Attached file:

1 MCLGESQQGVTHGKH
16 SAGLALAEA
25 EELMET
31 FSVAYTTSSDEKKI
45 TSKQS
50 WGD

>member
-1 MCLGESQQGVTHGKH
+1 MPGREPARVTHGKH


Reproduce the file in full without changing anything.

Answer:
1 MCLGESQQGVTHGKH
16 SAGLALAEA
25 EELMET
31 FSVAYTTSSDEKKI
45 TSKQS
50 WGD

>member
-1 MCLGESQQGVTHGKH
+1 MPGREPARVTHGKH